Keeping count; raw food, animals can transmit disease

Don’t touch that turtle! Don’t touch that one either! And stop touching yourself!

Second City TV: great or greatest show ever?

But good advice for those who want to hang around raw food and live animals of various kinds. Bacteria happen. Biology happens. “It’s not a deal, nor a test nor a love of something fated.”

I don’t like sushi; pet turtles traumatized me as a child.

Turtles were inexpensive, popular, and low maintenance, with an array of groovy pre-molded plastic housing designs to choose from. Invariably they would escape, only to be found days later behind the couch along with the skeleton of the class bunny my younger sister brought home from kindergarten one weekend. Maybe I got sick from my turtle.

Maybe I picked up my turtle, rolled around on the carpet with it, pet it a bit, and then stuck my finger in my mouth. Maybe in my emotionally vacant adolescence I kissed my turtle. Who can remember?

The U.S. Centers for Disease Control reports there are now 72 confirmed cases of people, primarily kids, infected with outbreak strains of Salmonella Sandiego, Salmonella Pomona, and Salmonella Poona in 17 states, up from 66.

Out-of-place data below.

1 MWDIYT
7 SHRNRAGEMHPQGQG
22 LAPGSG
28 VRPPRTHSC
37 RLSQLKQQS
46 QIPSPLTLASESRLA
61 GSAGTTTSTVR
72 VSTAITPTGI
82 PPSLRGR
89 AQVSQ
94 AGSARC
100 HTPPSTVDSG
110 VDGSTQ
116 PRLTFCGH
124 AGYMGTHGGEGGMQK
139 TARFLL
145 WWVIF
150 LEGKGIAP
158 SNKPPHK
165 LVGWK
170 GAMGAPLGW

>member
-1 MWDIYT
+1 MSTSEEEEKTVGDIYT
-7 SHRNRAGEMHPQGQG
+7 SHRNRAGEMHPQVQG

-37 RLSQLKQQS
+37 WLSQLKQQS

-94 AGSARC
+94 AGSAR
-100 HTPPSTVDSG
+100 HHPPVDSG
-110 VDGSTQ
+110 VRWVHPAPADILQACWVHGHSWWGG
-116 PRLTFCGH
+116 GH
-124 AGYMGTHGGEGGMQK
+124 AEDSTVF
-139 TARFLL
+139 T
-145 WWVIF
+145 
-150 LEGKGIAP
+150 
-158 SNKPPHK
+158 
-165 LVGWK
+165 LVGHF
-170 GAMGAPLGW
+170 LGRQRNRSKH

Results of the epidemiologic and environmental investigations indicate exposure to turtles or their environments (e.g., water from a turtle habitat) is the cause of these outbreaks.

Small turtles (shell length less than 4 inches) were reported by 92% of cases.

Forty-three percent of ill persons with small turtles reported purchasing the turtles from street vendors.

Turtles with a shell length of less than 4 inches in size should not be purchased or given as gifts.

And in sushi land, there are now 100 persons infected with the outbreak strain of Salmonella Bareilly from 19 states and the District of Columbia, up from 93.

The investigation has not conclusively identified a food source.

The investigation is ongoing into individual food items and their sources.